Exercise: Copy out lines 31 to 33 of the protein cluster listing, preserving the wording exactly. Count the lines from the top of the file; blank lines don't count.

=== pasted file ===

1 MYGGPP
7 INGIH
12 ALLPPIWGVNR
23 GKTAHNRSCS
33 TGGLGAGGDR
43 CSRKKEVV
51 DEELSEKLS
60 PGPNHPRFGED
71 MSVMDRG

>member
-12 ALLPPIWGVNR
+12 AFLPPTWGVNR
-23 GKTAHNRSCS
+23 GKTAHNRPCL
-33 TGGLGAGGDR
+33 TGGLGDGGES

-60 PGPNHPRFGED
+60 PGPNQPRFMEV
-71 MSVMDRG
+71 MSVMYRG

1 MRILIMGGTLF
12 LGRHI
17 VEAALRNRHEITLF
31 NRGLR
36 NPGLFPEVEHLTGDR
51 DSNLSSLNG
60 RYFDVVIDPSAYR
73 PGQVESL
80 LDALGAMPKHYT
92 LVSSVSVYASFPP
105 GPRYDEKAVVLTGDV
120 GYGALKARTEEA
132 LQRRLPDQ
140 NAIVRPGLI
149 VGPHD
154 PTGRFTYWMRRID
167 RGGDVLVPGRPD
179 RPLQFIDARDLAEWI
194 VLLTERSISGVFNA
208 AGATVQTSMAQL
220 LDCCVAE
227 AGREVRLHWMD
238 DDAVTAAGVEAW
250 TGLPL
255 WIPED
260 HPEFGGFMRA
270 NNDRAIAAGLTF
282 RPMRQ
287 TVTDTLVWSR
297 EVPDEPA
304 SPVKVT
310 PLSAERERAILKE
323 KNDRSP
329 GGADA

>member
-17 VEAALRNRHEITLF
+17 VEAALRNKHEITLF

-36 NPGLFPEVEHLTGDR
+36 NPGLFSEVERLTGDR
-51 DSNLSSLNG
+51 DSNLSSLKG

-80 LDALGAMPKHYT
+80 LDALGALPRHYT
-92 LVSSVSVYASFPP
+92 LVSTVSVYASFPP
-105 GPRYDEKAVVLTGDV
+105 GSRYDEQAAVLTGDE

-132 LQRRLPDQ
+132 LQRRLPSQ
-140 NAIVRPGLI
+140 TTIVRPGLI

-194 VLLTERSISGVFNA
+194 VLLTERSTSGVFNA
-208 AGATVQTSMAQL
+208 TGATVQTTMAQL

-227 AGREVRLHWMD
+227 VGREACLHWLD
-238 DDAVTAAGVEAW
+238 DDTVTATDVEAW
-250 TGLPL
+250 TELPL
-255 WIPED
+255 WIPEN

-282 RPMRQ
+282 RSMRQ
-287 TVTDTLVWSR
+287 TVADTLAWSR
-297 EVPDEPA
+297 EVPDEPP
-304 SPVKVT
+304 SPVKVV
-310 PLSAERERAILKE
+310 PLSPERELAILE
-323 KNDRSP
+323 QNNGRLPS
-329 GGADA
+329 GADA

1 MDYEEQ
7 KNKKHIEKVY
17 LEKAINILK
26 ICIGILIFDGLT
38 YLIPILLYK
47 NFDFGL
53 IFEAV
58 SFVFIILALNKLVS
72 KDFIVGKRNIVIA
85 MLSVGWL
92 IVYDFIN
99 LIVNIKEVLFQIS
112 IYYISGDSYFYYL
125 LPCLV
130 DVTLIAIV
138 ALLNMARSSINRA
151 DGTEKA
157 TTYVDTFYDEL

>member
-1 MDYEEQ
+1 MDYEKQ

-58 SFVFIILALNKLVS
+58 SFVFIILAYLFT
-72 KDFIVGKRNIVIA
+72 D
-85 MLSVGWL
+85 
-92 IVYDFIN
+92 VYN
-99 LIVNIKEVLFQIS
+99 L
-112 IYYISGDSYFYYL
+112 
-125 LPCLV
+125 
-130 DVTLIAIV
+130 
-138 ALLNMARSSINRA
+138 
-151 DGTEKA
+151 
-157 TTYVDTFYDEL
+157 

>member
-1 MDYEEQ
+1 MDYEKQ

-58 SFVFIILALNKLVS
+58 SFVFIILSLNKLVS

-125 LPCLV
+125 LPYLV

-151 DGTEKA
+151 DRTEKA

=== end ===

105 GPRYDEKAVVLTGDV
120 GYGALKARTEEA
132 LQRRLPDQ